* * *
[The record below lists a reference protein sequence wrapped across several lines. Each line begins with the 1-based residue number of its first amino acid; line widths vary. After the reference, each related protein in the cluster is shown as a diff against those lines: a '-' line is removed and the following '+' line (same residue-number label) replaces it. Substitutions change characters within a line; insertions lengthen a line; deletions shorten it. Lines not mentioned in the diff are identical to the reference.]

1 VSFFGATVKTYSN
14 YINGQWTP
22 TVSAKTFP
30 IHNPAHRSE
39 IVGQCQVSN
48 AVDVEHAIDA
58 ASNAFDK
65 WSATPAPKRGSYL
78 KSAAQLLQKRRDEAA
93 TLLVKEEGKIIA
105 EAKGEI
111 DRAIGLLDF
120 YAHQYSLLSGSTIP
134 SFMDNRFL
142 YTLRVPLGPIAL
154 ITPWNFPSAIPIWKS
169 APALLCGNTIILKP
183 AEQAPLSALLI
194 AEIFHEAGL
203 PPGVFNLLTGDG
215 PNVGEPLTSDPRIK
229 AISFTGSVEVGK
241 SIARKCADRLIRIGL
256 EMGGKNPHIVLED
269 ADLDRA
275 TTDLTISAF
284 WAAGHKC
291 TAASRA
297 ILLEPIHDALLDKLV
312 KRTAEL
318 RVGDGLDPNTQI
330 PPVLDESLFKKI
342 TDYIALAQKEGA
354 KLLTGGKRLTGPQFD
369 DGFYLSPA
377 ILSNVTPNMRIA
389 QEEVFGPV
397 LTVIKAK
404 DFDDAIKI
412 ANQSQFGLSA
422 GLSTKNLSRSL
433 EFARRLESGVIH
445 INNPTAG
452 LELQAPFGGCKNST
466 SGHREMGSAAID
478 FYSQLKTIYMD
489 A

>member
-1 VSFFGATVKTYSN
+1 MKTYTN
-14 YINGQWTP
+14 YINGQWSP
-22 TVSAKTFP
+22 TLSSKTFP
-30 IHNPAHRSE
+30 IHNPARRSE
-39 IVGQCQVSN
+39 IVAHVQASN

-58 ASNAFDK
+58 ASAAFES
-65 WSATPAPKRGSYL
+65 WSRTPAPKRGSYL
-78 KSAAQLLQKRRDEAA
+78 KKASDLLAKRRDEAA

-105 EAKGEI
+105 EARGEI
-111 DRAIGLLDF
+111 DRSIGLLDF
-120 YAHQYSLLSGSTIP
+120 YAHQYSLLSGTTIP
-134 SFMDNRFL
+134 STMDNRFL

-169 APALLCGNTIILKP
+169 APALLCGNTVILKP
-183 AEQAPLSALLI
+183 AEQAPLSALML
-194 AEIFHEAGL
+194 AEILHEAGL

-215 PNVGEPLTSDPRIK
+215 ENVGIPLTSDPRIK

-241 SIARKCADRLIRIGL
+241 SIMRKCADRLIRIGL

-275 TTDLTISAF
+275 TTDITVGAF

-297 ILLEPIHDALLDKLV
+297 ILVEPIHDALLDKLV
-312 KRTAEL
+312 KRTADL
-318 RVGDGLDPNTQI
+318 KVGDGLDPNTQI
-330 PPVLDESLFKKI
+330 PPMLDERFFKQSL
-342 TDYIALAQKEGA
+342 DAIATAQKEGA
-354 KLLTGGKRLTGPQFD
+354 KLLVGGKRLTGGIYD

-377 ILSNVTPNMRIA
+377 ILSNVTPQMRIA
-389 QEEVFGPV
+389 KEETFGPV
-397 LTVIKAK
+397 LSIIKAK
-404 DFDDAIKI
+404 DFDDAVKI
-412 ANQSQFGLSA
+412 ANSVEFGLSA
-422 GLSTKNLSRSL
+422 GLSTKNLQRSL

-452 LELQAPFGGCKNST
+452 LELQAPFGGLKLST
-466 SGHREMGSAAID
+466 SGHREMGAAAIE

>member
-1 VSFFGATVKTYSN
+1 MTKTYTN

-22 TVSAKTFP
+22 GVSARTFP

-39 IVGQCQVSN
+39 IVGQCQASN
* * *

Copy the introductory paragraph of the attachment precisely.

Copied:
[The record below lists a reference protein sequence wrapped across several lines. Each line begins with the 1-based residue number of its first amino acid; line widths vary. After the reference, each related protein in the cluster is shown as a diff against those lines: a '-' line is removed and the following '+' line (same residue-number label) replaces it. Substitutions change characters within a line; insertions lengthen a line; deletions shorten it. Lines not mentioned in the diff are identical to the reference.]